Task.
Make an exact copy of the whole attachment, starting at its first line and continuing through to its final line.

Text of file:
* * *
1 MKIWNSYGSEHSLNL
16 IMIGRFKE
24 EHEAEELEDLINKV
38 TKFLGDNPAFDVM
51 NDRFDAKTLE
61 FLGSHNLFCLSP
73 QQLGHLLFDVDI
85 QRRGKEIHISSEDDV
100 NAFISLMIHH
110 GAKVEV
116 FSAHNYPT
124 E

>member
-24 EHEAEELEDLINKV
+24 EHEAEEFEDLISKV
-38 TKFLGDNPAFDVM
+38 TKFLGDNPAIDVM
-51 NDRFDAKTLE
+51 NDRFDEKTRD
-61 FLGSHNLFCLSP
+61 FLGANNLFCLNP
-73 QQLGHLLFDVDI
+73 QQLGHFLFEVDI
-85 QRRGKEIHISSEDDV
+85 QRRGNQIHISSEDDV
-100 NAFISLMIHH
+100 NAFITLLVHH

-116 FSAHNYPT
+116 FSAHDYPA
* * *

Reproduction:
1 MKIWNSYGSEHSLNL
16 IMIGRFKE
24 EHEAEELEDLINKV
38 TKFLGDNPAFDVM
51 NDRFDAKTLE
61 FLGSHNLFCLSP
73 QQLGHLLFDVDI
85 QRRGKEIHISSEDDV
100 NAFISLMIHH
110 GAKVEV
116 FSAHNYPT
124 E

>member
-24 EHEAEELEDLINKV
+24 EHEAEEFEDLISKV
-38 TKFLGDNPAFDVM
+38 TKFLGDNPAIDVM
-51 NDRFDAKTLE
+51 NDRFDEKTRD
-61 FLGSHNLFCLSP
+61 FLGANNLFCLNP
-73 QQLGHLLFDVDI
+73 QQLGHFLFEVDI
-85 QRRGKEIHISSEDDV
+85 QRRGNQIHISSEDDV
-100 NAFISLMIHH
+100 NAFITLLVHH

-116 FSAHNYPT
+116 FSAHDYPA